Thursday, April 8th, 2010

Daylight Saving Time

Daylight saving ended here last weekend so this seems like a reasonable time to consider the situation with regards to why some places have daylight saving and others don’t and the problems that can cause for people travelling between those places.

The first thing to realise is that the further away from the equator that a place is the more effective that daylight saving will be. That’s because places close to the equator do not have their days vary greatly in length. If a day in mid summer is only an hour or so longer than a day in mid winter then shifting the clocks an hour will not achieve anything since people will be awake for about as much time when it is dark regardless and it is only when the time is changed to move people’s waking hours to correspond to when it is daylight that any saving is achieved.

Places distant from the equator will have their days much longer in summer than they are in winter. If it gets light at 4am and gets dark at 8pm then the first few hours of daylight are wasted by most people who are still in bed asleep at that time and those same people will still be awake doing things after dark. Shift the clocks by an hour and now it gets light at 5am and gets dark at 9pm and you have increased the amount of time that most people will be awake while it is daylight and reduced the time they are awake in the dark. That’s how daylight saving reduces the amount of power required – by moving more of the daylight hours into the period of the day when people are awake.

One problem that daylight saving creates in Australia is where the southern states that actually benefit from daylight saving switch to daylight saving time while the northern states that are normally in the same time zone do not. The only benefit that those northern states could achieve by going on to daylight saving time would be to keep in the same time as their southern neighbours since the length of the day there doesn’t vary enough to make it worth having for what it is supposed to achieve. Of course the same situation applies in some northern countries where those places to the south do not gain any local benefit from having daylight saving time.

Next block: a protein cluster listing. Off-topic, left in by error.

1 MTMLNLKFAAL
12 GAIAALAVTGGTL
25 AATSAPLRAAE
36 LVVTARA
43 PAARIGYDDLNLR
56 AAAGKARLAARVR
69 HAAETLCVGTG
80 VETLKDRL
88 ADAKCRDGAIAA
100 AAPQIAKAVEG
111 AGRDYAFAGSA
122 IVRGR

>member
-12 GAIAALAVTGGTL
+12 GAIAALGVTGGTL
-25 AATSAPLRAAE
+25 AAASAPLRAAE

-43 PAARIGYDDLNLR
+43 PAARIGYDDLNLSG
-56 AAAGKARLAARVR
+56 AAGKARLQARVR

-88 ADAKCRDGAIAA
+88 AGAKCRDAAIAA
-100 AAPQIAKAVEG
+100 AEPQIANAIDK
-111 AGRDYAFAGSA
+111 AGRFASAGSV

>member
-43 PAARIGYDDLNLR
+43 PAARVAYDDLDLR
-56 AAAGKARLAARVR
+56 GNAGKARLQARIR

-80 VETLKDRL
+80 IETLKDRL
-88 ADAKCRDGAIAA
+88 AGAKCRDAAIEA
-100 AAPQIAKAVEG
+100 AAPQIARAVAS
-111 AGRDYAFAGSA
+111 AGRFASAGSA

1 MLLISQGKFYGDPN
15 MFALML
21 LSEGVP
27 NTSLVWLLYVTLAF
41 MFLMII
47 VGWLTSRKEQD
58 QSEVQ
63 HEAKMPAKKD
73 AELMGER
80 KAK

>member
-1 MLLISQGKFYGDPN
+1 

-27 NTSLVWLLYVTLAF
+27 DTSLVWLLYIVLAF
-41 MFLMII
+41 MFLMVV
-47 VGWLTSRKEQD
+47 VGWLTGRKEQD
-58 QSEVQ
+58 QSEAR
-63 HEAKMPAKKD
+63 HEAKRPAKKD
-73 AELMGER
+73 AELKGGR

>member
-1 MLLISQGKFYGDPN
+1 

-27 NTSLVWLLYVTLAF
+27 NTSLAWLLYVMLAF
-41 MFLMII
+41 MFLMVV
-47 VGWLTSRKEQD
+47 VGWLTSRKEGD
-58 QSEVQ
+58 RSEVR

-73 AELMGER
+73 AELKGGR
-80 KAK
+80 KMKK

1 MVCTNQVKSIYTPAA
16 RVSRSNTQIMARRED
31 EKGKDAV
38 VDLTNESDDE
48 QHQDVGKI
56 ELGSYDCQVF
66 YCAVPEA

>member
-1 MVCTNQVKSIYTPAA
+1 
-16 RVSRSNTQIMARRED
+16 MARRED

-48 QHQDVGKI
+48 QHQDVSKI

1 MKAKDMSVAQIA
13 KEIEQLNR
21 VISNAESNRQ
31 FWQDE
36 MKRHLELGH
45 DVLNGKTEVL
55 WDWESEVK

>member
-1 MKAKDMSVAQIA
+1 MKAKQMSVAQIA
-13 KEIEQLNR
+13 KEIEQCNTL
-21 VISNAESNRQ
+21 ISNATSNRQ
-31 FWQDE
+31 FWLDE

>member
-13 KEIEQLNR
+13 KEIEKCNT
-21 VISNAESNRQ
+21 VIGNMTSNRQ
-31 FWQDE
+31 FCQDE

The other issue with daylight saving time which isn’t properly considered is the appropriate time to start and end daylight saving. Since its purpose is to move an hour of daylight from early morning when most people are asleep to later in the day when they are awake it achieves nothing when people both wake in the dark and go to sleep in the dark. The appropriate time for starting daylight saving is when it starts getting light well before most people are awake so that those people will actually get the extra hour of daylight.

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One Response to “Daylight Saving Time”

Antonia Liedberg Says:

I was reading your blog and thought i would say hi.